Cereal Chem 46:372 - 381. | VIEW
Isolation and Chemical Composition of Protein Bodies and Matrix Proteins in Corn Endosperm.
D. D. Christianson, H. C. Nielsen, U. Khoo, M. J. Wolf, and J. S. Wall. Copyright 1969 by the American Association of Cereal Chemists, Inc.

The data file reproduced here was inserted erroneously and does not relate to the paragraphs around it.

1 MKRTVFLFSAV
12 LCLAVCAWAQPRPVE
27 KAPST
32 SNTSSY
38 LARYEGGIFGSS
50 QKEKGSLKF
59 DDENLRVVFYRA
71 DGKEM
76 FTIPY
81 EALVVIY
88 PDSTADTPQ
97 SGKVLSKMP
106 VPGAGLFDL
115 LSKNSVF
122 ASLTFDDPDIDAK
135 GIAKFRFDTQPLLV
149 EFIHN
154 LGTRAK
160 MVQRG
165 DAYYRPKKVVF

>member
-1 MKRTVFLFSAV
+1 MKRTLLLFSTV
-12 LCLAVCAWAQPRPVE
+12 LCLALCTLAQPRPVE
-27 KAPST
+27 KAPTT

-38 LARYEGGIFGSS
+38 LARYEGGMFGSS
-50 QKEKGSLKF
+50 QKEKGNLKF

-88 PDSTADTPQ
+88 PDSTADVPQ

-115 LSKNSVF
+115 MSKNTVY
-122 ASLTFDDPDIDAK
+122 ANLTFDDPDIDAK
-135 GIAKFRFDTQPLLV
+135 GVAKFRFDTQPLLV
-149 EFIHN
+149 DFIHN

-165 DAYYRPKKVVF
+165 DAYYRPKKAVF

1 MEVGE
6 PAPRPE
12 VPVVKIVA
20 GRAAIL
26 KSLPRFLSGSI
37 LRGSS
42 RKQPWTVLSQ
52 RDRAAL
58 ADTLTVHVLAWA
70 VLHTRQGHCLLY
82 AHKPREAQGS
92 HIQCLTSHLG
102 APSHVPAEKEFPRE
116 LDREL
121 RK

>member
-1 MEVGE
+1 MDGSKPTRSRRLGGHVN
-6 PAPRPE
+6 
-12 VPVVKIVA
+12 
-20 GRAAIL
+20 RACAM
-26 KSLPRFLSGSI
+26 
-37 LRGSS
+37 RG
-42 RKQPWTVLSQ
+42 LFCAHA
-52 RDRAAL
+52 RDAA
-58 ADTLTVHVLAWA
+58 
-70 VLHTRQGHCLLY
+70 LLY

Microscopic examination of endosperm cells reveals the presence of starch granules and protein bodies held together by a protein matrix. To separate these subcellular structures, endosperm tissue, obtained 24 days after pollination, was gently homogenized in phosphate buffer. The particulate cell components were then separated by zone sedimentation on a sucrose density gradient. Sequential fractions were taken from different depths of the gradient tube, analyzed for protein, and examined microscopically. Proteins were characterized by their amino acid composition and starch-gel electrophoretic patterns. Comparisons were made with proteins obtained from endosperm meal by extraction with different solvents.The slowest- sedimenting protein zone contained typical albumins and globulins soluble in centrifugation buffer. A second zone contained a high-molecular-weight protein soluble only in alkali. The amino acid profile of this glutelin protein differed significantly from glutelin extracted from meal with alkali. The third zone contained particles microscopically identical to free protein bodies. The protein in these bodies was characterized as zein. The fourth and fastest-sedimenting zone was identified as protein bodies surrounded by a protein matrix. The matrix protein, which resembled glutelin protein in its solubility properties, differs significantly from the extracted glutelin in amino acid composition. The electrophoretic patterns of the reduced and alkylated proteins of zones II and IV, when in combination, resemble the electrophoretic patterns of reduced and alkylated glutelin obtained by direct extraction of endosperm meal.